The Bush Legacy: The Arab Democracy Fantasy


 

As out-going President Bush winds down his “farewell tour”, he continues to distort history in the hopes of re-engineering his legacy. The tour has been met disinterest, skepticism, and a pair of flying shoes. Mr. Bush has given himself credit for keeping the nation safe after 9/11. Was he not in charge on 9/11? He also claims that his economic policies have strengthened the nation’s economy. That is simply laughable! In a three part blog series, The George W. Bush Legacy – FUBAR, I detailed his failures and how I felt history will judge him. (Read parts: I, II, III ).

 

One of the outlandish assertions that Mr. Bush is making during his tour is that under his leadership, the Middle East is now a more democratic Middle East. Is it really? Let’s take a look:

 

Iraq:

The jury is still out. Nobody knows what will happen in Iraq once American forces withdraw from the country. The country is deeply divided and the government of Nuri al-Maliki’s Islamic Dawa Party may not have the popular support to stand up against Muqtada al-Sadr’s loyalists. The Sunni minority and the independence-minded Kurds will make matters worse. The recent arrests of key government officials, accused of reconstituting Saddam Hussein’s Ba’ath Party, signals a move to consolidate power and could be the precursor to one party rule.

 

Afghanistan:

They’re baaaack! The Taliban has reconstituted itself to the point that American forces have been redeployed into the region. Political parties can come and go. Quasi-cultural religious movements, however twisted they may be tend to linger for a long time. The Taliban will remain a force in Afghanistan for years. The country remains fractured and Afghan President Hamid Karzai controls just a portion of the country. The alien concept of democracy in Afghanistan is remote at best.

 

Democratization in the Region:

Mr. Bush points out that the Middle East is now a beacon of democracy. Unfortunately, the truth tells a different story. Here are examples of Mr. Bush’s beacons of democracy and their respective democratically elected leaders:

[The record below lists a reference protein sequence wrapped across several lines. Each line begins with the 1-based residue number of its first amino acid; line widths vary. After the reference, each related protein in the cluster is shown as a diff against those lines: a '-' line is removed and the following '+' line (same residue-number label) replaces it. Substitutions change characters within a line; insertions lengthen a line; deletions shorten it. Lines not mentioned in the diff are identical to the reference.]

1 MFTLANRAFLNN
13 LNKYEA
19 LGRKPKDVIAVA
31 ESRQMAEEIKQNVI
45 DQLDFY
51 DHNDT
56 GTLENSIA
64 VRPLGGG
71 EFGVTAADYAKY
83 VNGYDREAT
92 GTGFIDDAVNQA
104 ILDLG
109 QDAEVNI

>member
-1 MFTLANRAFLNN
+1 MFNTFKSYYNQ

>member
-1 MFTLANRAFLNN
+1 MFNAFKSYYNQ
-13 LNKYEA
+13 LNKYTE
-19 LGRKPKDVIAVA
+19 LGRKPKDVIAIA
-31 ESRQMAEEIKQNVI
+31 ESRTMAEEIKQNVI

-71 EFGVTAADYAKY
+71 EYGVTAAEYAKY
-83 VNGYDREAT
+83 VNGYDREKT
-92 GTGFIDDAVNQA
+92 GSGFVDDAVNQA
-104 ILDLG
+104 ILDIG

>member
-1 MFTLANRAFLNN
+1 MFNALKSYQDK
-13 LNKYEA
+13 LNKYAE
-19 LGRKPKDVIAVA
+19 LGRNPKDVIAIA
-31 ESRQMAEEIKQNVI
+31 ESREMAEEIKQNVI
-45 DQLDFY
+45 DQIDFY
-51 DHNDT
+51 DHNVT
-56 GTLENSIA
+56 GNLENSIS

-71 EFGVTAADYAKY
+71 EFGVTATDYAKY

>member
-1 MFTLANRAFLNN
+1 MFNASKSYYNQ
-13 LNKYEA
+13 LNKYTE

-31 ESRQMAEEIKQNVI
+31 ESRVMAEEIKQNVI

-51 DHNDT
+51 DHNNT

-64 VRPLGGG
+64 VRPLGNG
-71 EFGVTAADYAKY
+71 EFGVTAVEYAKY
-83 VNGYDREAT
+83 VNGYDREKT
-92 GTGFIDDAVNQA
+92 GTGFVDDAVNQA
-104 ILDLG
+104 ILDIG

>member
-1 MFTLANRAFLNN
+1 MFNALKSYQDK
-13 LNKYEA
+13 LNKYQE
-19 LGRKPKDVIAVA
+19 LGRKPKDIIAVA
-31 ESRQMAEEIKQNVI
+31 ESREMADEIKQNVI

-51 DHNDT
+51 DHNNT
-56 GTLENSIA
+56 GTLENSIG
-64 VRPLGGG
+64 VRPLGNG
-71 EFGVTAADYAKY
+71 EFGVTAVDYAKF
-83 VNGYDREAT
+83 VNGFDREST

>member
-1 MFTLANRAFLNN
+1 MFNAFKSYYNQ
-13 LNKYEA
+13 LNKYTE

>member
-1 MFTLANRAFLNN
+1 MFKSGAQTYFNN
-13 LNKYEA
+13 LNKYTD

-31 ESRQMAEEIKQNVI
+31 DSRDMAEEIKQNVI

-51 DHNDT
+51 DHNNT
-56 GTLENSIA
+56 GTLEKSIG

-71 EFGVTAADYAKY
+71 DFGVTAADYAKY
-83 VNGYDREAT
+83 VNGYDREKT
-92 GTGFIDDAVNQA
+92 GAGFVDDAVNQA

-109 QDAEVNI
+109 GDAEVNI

Saudi Arabia remains a monarchy  

 

King Abdullah bin Aziz of the Kingdom of Saudi Arabia

 

Kuwait remains a monarchy

 Emir Sabah Al-Ahmad Al-Jaber Al-Sabah of Kuwait

 

The United Arab Emirates remain a monarchy

Khalifa bin Zayed Al Nahyan of the United Arab Emirates

 

Qatar remains a monarchy

 

Emir Hamad bin Khalifa al-Thani of Qatar

 

Bahrain remains a monarchy

Sheik Hamad ibn Isa Al Khalifah of the Kingdom of Bahrain

 

Oman remains a monarchy

 

 Sultan Qaboos bin Said al-Said of the Sultanate of Oman

 

Jordan remains a monarchy

 King Abdullah II of the Kingdom of Jordan

 

 Syria remains a one party rule state

 

 President Bashar al-Assad of he Syrian Arab Republic

 

Egypt remains a one party rule state

President Hosni Mubarak of the Arab Republic of Egypt

 

 

The only true democratically elected Arab government in the region can be found in Yemen. Yet the country is beset with a growing separatist movement threatening its young democracy. The Israeli occupied territory of Gaza did hold democratic elections in 2006. Once Hamas was declared the winner, the results were rejected by the US and now Gaza and the West Bank are governed by different Palestinian Authority factions. Lebanon remains a fractured democracy with confessional politics having paralyzed the country for decades.

 

In light of these facts, Mr. Bush’s assertion that the Middle East has become democratized during his time in office is nothing more than another one of his fantasies and another failed attempt to rewrite his own sad history.

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